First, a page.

When you first started your skincare regime, what was one of the prospects you were most excited about? Was it gaining soft, plump, and glowing skin? Or were you looking forward to building a skincare shelf that suited your aesthetic sense of style? Everyone’s exposure to the skincare cultural shift is unique. Yet, there is this rising concern. Has our desire for perfect skin transformed into a dangerous form of overt consumerism?
The concept of the skincare regime originated in South Korea. The market promised quick solutions and a stellar appearance. The regimen consisted of ten steps: an oil cleanser, a foam/cream cleanser, a toner, an essence, an emulsion, a serum, a sheet mask, an eye cream, and moisturizer. Your last step varied depending on the time of day. If it was the morning, you would end your ritual with sunscreen. If this was your night routine, you would end this journey with a powerful cream to carry you through the night.
This extensive routine was completely customizable. It gave people the opportunity to switch out, add, or substitute certain steps with new products. Whether these products were recently released, contained a new ingredient, or were trending in the market, the options were endless. This new skincare phenomenon connected people from all walks of life. It was a form of self- expression and self-care. It sky rocketed a market that was vastly under represented. Yet, as the turnover rate increased and new brands entered the market daily, consumers began to feel overwhelmed. How could they keep up with a market that stopped caring for their own personal needs?
The market is over-saturated and consumers can barely keep up. As more and more skincare lovers find their regimes failing them, they find themselves turning to an unlikely source: a Dermatologist. Some fatigued skincare lovers have given up on their expensive serums and have found comfort in the arms of a professional skin expert. Dermatologist offer valuable and proactive information on how to better your skin without breaking your budget. These new patients advocate for healthier consumer lifestyles and proactive results. They want skincare lovers to find themselves outside of the marketing craze that is overshadowing the cultural movement.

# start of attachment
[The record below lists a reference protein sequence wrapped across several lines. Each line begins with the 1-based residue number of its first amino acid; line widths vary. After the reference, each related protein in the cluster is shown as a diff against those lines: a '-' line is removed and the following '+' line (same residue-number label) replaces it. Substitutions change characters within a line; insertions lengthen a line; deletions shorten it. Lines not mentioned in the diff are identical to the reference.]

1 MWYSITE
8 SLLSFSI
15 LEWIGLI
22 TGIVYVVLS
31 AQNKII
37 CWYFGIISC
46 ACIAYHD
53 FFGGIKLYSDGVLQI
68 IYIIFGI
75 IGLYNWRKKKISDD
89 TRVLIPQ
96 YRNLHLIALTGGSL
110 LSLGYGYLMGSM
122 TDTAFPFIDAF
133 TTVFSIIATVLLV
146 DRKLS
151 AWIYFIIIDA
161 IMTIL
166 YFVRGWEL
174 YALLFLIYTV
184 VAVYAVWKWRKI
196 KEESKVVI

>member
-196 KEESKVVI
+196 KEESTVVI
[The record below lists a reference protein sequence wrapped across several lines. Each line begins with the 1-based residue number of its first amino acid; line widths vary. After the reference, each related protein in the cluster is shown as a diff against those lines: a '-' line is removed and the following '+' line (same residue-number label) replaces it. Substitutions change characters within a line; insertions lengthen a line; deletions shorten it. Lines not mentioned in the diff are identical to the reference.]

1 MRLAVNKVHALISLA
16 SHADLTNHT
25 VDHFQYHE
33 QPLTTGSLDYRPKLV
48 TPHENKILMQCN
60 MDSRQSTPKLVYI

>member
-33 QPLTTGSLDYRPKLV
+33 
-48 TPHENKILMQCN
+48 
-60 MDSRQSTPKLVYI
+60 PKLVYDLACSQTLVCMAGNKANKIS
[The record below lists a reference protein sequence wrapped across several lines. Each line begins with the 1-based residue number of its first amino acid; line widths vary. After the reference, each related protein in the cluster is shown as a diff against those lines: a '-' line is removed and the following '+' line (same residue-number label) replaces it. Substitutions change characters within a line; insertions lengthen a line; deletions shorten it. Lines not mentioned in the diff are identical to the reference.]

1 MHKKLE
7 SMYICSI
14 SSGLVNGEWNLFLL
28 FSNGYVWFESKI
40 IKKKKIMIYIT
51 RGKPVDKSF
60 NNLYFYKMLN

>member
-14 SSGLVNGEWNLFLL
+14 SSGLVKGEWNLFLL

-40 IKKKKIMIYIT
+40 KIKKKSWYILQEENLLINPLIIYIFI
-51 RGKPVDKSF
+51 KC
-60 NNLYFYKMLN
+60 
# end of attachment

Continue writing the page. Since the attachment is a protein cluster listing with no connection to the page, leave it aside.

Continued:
However, this is not the case for everyone. Some skincare enthusiast have turned to simplifying their routine. These consumers have experienced better skin and higher results from using 2 to 4 products daily. The over arching theme of this shift deals with the relationship between self-care and the health system. While some shoppers have found comfort in their accessibility to proper care, others, who are not as lucky, are left to find different solutions to their growing concerns.
The self-care movement is subjective. If you find that your extensive routine is not providing you with the results you want, then perhaps you should look into other avenues of betterment. Should you find that your skin is responsive to your routine but, your bank account isn’t, then maybe a more proactive solution awaits your further down the road. Our advice is to do what’s best for you. Always be willing to learn and listen to your body. Find ways to be apart of this movement without harming yourself. As long as you are at peace with yourself, the rest is sure to follow.
With lots of love,